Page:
Orthodox “renewal,” moreover, should not be understood as a reac­tion or response to “this moment,” as if these times were somehow su­perior or more critical than any other time in history. We must respond to the Spirit, to the quickening within the Body of Christ. No doubt “re­newal” begins with challenge, but although challenge may prove the occasion for it, it does not follow that “renewal” arises out of the challenge of the times. In every age or generation, God admonishes and chastises and teaches His People. A “renewal” is what He demands al­ways, for growth is necessary always, but perennial purification does not mean innovation or compromise but inward re-awakening to the designs and demands of the Spirit.

Growth does not mean changing Orthodox doctrine, the Fathers or even the Canons. Growth is greater understanding of Christ and His will for me personally in relation to my personal, inward spiritual needs and my connection with Him, other mem­bers of the Church, and my relation­ship to the world. We do not convert the world by conforming to it; we do not convert the world by adjusting to it, but it is converted by us if we become what we want it to become. i.e., Christ-like.

No doubt, many changes can be made in the organization of the Church, but always in terms of the Christian tradition. For even as Orth­odoxy seeks the transformation of man, the conversion of the “heart,” the changing of “Adam” to “Christ,” so any changes in the Church must conform to that end, telos. Changes are not to be made to please men or to make decisions of a spiritual and moral nature less painful. Orthodoxy is not the league for the promotion of public happiness and earthly grati­fication, but “the supernatural life” in Christ, the way of salvation ( = union with God, theosis).

Thus, Orthodox “renewal’ involves a re-setting of our sights and regaining or better, reaching in and pulling out of Orthodoxy, the criterion, attitudes and values which have been buried or obscured by “the pleasures of this life” and “the wisdom of men.” We must recover,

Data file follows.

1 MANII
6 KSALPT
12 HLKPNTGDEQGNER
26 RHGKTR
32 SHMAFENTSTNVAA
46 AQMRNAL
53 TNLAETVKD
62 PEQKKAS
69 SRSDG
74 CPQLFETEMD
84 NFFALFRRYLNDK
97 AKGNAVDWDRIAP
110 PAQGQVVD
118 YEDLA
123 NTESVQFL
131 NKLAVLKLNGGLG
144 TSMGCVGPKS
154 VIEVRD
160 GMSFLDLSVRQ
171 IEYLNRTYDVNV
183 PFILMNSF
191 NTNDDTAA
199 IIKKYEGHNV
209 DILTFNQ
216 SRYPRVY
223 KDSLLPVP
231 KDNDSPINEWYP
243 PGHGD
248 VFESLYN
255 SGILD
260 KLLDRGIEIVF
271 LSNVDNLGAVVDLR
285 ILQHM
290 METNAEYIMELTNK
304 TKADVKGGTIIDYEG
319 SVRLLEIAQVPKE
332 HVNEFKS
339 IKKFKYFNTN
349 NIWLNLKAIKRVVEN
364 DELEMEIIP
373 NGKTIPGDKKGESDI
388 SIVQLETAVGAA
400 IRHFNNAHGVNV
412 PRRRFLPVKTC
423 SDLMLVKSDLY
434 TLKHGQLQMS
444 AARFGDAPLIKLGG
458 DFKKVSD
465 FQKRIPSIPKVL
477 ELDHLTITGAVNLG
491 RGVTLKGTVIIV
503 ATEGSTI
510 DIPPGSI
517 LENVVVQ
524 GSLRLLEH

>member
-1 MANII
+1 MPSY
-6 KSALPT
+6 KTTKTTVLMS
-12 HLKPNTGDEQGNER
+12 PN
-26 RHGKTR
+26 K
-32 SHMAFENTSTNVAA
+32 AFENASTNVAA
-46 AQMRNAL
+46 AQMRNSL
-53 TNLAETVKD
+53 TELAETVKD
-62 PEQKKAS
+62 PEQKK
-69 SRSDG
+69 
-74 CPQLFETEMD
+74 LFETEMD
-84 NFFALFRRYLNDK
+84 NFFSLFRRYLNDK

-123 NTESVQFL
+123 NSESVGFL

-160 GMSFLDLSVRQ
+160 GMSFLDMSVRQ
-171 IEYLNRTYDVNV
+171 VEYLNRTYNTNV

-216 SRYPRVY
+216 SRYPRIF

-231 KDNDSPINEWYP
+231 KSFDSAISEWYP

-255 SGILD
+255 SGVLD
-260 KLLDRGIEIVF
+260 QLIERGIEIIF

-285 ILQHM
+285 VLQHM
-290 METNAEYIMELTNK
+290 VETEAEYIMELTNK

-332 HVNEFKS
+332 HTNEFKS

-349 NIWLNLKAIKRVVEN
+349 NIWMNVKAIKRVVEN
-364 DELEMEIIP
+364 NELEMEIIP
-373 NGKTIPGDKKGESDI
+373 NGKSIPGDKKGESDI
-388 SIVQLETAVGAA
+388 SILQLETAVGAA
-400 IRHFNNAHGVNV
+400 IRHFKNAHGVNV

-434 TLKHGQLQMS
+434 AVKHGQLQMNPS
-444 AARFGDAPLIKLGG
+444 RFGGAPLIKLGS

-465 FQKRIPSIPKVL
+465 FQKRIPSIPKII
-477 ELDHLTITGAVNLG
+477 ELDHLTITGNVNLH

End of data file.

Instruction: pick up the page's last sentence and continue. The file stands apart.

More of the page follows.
As Father Alexander Schmemann has said, our “unity,” our “mission” and our “integrity,” that is, an organic fellow­ship of faith and love which leads to common action through genuine knowledge of Orthodoxy. Orthodox “renewal” is the call for a common experience in Christ, a common joy, a common agony.

Then, we can rid ourselves of humanism, naturalism, materialism,

Legalism, rationalism and nationalism. We are Orthodox: the People of God, an Holy Nation, God’s Chosen, a super nationality, in which there is neither Jew nor Gentile, male nor fe­male, white nor Negro, Scandinavian nor Mediterranean, Slav nor Indian, for all are one in Christ Jesus, all have been “recapitulated” under one Head.

An Orthodox “renewal,” there­fore, is a return to Christ, a return to Orthodoxy, a turning away from the world and our own “Orthodox myth­ology.” My plea is for an “inward renewal,” a “change of heart,” a “change of mind,” a change in atti­tudes, values and perspective. A trite “renewal,” which is always the in­spired and directed by the Holy

Spirit, will revive and revitalize Orth­odoxy which will necessarily lead to the right external changes of organi­zation rightly made.